That might give some better idea of the location of the barrier and how it fits into West Drive.

It does not include all of Hein Park.

Hein Park, as we look to the map in the amicus brief, is bounded by Jackson Avenue on the north, Trezevant Street on the east, North Parkway on the south, and, actually, Charles Place, which runs into West Drive, on the west.

To the west of that is Southwestern University.

It’s a small point, but that North Parkway, I gather, is quite a different street than the North Drive shown on number 144?

Clifford D. Pierce, Jr.:

Yes, sir.

Yes, Mr. Justice Stevens.

North Parkway is a major thoroughfare.

North Drive is, if anything smaller than West Drive.

It’s a very narrow, small–

That’s within Hein Park?

Clifford D. Pierce, Jr.:

–Within Hein Park; yes, sir.

And then, Overton Park, which has been the subject of previous litigation in this Court–

Clifford D. Pierce, Jr.:

Yes, sir?

Clifford D. Pierce, Jr.:

Is to the south.

–Is a large park, south.

Clifford D. Pierce, Jr.:

Yes, sir, a very large park, and as seen on this map–

The largest one in town, I guess?

Clifford D. Pierce, Jr.:

–located to the south; yes, sir.

As I say, I think the map will show this, there are seven other entrances into Hein Park, including two from the north, so that, one of the complaints made by the plaintiffs in this case was that they wanted to come down Springdale Street, and that they were being effectively shut out of Hein Park and would not to be permitted to come into Hein Park for racial or other reasons.

Actually, all they would have to do would be to make a turn either to the east or to the west of about 100 feet.

If they turn to the east 100 feet, they can proceed into Cypress Drive, which runs into Center Drive, which runs right into North Parkway.

If they go to the west, they can go about 100 feet, they can go into Charles Place, which runs into West Drive, and they will be back out again at the Parkway.

The other entrances into Hein Park are at North Drive and at East Drive, on the east, of course; Center Drive on the west, on the south; and Charles Place, which runs in, in effect, from Southwestern, to the west.

That I think would indicate the traffic patterns, may it please the Court.

As is indicated in the testimony, it has been the policy of the City to support inner city neighborhoods.

This is certainly an inner city neighborhood, and one deemed worthy of support, as are all.

The neighbors themselves sought what we believe were legitimate constitutional reasons to improve the quality of life within that neighborhood.

The disparate impact, if it exists, I believe was properly pointed out by Judge Celebrezze, really exists between residents and nonresidents.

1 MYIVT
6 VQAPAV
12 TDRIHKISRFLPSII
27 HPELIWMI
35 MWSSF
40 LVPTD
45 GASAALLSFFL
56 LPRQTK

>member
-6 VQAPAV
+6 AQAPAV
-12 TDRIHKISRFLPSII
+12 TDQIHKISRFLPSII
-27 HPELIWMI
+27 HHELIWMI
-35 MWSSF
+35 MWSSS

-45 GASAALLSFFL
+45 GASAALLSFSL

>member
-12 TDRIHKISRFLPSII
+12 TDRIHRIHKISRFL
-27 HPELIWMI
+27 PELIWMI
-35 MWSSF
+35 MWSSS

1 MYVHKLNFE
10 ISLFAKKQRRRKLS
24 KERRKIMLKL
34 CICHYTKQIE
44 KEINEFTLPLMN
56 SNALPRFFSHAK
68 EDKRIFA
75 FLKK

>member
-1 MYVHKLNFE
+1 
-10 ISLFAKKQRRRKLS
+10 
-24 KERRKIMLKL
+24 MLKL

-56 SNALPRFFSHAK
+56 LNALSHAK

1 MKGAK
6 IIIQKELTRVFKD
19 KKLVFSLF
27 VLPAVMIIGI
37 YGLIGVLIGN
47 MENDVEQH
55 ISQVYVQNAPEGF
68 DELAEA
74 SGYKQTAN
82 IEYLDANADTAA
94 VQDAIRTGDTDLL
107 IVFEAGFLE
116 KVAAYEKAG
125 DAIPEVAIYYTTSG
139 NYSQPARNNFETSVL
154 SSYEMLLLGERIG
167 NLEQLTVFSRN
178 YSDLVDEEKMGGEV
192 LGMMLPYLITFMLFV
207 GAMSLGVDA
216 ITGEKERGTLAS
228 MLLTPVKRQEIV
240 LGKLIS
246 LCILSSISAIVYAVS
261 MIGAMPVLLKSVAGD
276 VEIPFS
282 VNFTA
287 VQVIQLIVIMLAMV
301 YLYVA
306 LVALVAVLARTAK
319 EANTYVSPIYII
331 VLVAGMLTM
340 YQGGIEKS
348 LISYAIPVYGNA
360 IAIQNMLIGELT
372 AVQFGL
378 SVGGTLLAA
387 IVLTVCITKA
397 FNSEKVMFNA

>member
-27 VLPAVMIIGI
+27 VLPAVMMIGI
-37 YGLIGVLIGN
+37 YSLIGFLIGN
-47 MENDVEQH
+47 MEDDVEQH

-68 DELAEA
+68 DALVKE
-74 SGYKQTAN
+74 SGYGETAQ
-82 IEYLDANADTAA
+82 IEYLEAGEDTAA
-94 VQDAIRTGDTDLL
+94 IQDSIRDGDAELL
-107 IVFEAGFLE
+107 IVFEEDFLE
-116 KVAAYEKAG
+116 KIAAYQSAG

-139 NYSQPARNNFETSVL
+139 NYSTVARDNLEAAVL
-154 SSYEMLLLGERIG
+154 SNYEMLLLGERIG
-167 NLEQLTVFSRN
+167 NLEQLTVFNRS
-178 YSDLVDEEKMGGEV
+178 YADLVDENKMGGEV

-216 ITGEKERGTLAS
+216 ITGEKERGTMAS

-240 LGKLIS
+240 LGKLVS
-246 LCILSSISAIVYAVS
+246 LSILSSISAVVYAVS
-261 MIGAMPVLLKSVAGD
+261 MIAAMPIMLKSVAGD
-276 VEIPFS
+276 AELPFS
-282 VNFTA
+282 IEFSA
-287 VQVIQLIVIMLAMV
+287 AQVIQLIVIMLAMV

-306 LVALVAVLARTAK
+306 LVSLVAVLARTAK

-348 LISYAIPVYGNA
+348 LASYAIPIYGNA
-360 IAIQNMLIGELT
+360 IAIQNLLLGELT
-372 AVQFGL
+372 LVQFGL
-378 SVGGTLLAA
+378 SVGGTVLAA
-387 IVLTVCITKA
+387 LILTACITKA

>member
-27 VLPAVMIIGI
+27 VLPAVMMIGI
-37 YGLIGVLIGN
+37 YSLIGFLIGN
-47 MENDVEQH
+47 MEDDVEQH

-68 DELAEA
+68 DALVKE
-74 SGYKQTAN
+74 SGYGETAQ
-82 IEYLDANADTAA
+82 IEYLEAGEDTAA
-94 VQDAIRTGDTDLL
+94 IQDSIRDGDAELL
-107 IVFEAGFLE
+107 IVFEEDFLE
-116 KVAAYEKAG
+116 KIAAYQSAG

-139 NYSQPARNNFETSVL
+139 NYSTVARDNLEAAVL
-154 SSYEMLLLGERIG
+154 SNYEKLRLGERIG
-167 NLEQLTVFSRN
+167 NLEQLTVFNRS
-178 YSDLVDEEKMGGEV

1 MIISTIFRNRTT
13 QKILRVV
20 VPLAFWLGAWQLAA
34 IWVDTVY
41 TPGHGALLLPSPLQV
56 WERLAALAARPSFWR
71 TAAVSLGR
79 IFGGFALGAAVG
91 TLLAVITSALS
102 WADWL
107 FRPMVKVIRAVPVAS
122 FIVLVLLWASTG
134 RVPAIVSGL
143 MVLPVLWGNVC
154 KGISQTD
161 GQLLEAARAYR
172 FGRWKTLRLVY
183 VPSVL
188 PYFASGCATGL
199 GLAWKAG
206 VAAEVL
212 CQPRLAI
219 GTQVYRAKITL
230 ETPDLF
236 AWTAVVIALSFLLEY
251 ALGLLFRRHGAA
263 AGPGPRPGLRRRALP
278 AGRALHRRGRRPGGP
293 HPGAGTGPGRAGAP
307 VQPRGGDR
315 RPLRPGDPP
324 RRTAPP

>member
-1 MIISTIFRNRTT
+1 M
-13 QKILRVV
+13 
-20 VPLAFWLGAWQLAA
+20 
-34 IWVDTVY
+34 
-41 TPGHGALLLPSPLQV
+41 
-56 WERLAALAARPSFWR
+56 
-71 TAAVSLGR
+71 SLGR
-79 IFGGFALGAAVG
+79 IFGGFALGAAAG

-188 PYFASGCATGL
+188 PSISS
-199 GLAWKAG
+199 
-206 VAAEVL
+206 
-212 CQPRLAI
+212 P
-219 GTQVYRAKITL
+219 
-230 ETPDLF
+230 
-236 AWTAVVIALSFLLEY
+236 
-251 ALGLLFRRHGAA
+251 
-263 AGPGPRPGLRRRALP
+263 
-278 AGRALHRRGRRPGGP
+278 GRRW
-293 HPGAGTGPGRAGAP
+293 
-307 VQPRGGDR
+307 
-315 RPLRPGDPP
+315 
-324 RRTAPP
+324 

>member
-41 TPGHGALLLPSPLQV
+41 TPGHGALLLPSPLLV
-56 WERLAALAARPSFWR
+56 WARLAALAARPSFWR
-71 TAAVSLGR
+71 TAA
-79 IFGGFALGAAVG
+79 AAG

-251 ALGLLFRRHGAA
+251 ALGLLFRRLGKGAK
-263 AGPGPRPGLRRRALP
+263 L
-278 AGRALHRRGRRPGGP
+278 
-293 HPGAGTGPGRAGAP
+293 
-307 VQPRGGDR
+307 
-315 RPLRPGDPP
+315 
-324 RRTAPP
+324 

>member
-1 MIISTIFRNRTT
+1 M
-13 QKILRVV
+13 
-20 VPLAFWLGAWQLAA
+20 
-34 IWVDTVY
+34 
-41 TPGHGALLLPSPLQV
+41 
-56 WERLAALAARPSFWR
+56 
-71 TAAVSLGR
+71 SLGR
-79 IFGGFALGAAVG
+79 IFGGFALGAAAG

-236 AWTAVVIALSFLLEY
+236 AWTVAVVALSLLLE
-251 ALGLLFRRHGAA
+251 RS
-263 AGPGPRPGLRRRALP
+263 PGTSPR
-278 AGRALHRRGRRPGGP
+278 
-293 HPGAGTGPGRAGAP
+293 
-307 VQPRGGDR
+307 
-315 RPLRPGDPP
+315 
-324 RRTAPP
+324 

It is perhaps a little more convenient for those living on West Drive, that they would be most likely to proceed to the south and to go onto North Parkway, than the others, who may want to come across, but that it is certainly not a racial impact, really one of geography.

The record reflects, may it please the Court, that the proper procedures were followed in this case.

The residents filed a petition, they went before the Planning Commission.

The Planning Commission did as it does in all other types of street closings and alley closings.

It made an inquiry of all the city divisions and asked for the opinion of the division officers as to whether or not it should be closed.

What is the racial composition of the Planning Commission?

Clifford D. Pierce, Jr.:

The Planning Commission, Your Honor?

The Planning Commission, Your Honor, is made up… I’m not certain of the racial makeup of the Planning Commission.

I’m confident there are some black members of the Planning Commission.

The City Council has three black councilmen out of 13.

The Planning Commission is merely a recommending body.

All land use matters go before the Planning Commission for its recommendation.

The Planning Commission itself is made up of citizen members, some appointed by the City and some appointed by the country.

The Planning Commission has a staff, of course, of professionals.

And then the board members themselves vote and pass their recommendations on along to the City Council, which must vote it up or down.

Clifford D. Pierce, Jr.:

The record does reflect that proper hearings were made, that a hearing took place before the Planning Commission, a hearing took place before the City Council.

This was a contested matter.

It certainly was not something that was breezed or slipped through.

There were some very strong opinions about it, one reason being it was the first time it had really been done.

On a number of occasions streets had been closed.

Most of them had not been opened before; they had been dedicated to the City but had not been opened to through traffic.

On other occasions alleys had been closed that actually had been opened to through traffic but were closed on request of property owners that abutted the alleys.

This case was handled just like every other case.

There was a very active hearing before the Council, and I might state to Your Honors that in the hearing before the Council race was really not an issue.

I think one gentleman made some comments about the racial aspect of it.

But really, virtually none of the complainants at that particular time, white or black, made any comment about the racial aspect of it.

None of the councilmen, certainly not the black councilmen or the white councilmen, made any comment whatsoever about this being a racial matter.